Dr. Angela M. Crossman – Dr. Crossman is interested in children’s early social, cognitive and moral development, particularly with regard to their impact in psycho-legal contexts. Specifically, her research examines the development of deception and truth-telling in young children and factors that influence its development. She also conducts research on the reliability and credibility of children’s memory reports. To learn more about Dr. Crossman’s research, please visit her website at http://www.jjay.cuny.edu/faculty/angela-crossman or email her directly at email@example.com
Dr. Kristen Gillespie-Lynch uses a multi-method approach to investigate strengths and difficulties associated with autism from infancy to adulthood. In collaboration with autistic people, she examines societal conceptions of autism and develops supports to transform societal misconceptions about autism and to help autistic people succeed. These supports include autism trainings that have been associated with decreased stigma internationally, a uniquely participatory mentorship program for autistic college students, programming to help autistic adolescents transition into the workforce, and a computer game to help autistic people develop collaboration and complex emotion recognition skills. To learn more about Dr. Gillespie-Lynch’s work, visit her ResearchGate page: https://www.researchgate.net/profile/Kristen_Gillespie-Lynch or email her directly at firstname.lastname@example.org.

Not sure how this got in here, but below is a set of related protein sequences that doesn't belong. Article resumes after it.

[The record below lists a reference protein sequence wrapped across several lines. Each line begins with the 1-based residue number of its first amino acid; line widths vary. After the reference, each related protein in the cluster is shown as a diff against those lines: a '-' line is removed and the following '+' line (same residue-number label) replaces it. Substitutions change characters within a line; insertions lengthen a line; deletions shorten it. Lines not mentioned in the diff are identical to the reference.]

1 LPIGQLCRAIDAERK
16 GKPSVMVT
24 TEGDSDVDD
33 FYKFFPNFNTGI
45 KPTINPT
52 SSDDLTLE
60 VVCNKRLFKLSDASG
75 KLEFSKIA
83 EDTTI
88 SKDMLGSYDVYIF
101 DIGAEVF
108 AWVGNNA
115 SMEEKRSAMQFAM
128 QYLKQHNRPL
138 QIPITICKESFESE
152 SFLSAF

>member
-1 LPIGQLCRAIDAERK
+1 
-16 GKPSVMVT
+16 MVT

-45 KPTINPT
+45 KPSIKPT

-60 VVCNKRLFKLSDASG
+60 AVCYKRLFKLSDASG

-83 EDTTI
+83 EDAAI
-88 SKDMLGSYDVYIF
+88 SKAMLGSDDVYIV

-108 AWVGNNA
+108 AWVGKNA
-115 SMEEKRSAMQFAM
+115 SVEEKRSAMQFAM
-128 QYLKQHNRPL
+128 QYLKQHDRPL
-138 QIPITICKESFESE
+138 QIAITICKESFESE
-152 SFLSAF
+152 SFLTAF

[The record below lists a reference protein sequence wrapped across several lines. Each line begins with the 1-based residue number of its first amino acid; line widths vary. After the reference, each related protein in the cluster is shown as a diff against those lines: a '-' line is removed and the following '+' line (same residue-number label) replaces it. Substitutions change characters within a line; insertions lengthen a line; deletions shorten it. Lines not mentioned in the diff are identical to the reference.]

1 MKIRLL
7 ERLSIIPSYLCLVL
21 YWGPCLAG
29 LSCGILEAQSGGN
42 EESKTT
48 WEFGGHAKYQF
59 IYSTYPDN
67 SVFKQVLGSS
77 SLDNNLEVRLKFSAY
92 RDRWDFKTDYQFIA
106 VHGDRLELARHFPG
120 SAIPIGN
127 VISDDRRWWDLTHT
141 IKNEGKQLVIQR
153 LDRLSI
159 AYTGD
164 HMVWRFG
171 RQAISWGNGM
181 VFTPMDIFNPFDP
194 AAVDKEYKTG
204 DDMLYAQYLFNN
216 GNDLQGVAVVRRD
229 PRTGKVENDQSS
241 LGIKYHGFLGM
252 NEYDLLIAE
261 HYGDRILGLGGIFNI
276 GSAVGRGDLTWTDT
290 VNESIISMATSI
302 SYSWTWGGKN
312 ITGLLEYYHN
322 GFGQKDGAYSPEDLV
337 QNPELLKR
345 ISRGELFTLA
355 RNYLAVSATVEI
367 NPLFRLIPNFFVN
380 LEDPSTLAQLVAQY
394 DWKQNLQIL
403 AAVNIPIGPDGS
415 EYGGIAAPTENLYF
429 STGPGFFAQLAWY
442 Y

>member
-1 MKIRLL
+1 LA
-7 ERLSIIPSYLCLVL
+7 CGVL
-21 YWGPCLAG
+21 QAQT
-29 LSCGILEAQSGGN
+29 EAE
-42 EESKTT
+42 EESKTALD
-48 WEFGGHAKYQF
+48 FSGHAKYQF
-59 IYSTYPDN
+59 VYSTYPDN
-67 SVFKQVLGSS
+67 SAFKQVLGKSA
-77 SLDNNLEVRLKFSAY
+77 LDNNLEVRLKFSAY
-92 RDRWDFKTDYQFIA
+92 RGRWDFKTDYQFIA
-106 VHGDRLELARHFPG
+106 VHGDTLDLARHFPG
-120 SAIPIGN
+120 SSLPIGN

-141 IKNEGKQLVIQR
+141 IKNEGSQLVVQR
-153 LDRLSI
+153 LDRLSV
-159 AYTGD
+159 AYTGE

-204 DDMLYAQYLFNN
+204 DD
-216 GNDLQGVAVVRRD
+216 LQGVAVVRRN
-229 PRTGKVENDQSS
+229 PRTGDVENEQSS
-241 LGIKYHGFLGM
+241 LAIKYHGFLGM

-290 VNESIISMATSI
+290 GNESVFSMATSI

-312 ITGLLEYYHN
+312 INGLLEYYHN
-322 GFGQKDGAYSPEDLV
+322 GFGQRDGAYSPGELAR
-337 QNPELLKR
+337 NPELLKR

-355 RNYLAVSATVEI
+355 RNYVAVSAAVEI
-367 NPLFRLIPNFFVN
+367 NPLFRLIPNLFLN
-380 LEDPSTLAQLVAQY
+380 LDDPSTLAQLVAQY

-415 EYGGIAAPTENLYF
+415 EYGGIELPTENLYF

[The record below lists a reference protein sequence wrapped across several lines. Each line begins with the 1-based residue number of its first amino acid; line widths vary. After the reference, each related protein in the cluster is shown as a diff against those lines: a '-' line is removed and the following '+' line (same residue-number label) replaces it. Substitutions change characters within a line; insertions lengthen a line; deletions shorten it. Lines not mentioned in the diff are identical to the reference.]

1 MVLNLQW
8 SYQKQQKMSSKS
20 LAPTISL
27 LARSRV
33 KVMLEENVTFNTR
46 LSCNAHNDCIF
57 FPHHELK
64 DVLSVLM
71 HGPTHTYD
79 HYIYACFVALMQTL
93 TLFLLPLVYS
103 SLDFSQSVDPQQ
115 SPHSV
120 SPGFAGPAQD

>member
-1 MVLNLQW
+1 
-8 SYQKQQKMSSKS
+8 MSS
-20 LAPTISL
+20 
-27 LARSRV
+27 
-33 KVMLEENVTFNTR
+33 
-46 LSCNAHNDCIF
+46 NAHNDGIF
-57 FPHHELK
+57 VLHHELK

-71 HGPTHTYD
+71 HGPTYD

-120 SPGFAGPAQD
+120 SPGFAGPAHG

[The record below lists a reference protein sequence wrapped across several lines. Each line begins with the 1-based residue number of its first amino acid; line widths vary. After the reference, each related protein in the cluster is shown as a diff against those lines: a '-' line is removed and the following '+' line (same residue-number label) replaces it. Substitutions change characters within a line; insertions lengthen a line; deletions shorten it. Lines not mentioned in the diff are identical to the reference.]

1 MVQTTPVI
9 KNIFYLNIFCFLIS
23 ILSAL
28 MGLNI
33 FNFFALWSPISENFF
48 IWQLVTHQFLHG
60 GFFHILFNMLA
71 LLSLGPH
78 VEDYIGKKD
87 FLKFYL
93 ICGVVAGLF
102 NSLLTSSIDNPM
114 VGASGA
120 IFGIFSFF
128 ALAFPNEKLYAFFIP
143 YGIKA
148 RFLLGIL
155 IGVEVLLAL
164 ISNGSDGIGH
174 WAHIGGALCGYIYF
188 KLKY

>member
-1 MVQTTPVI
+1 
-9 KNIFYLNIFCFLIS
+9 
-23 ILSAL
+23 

Dr. Jen Drake – Dr. Drake’s research program focuses on the psychology of the visual arts. In one line of research, she examines the emotion regulation benefits of the arts for children and adults, examining the advantages of expression versus distraction. In a second line of research, she studies the cognitive and perceptual processes underlying graphic representation in artistically gifted children. She also studies children’s and adult’s response to and understanding of works of art. For more information, you can visit her website: www.jenniferedrake.com Interested students can contact her directly at email@example.com
Other faculty of the Developmental Psychology Training Area at the Graduate Center, CUNY, work on such diverse topics as culture and context, effects of urban poverty, access to education, migration, parent-child relations, effects of societal conflict and change, children’s rights, work-place environments, new technologies, individual differences, disabilities. We strongly encourage joint mentorship and collaboration.
Student funding in Developmental Psychology includes Graduate Center Fellows (GCFs) or Five-Year Tuition Fellowships. We especially welcome applications from under-represented ethnic minorities who may be eligible for Presidential MAGNET Fellowships https://www.gc.cuny.edu/CUNY_GC/media/CUNY-Graduate-Center/PDF/Financial%20Aid/Presidential_Magnet_Fellowships_2014_2019.pdf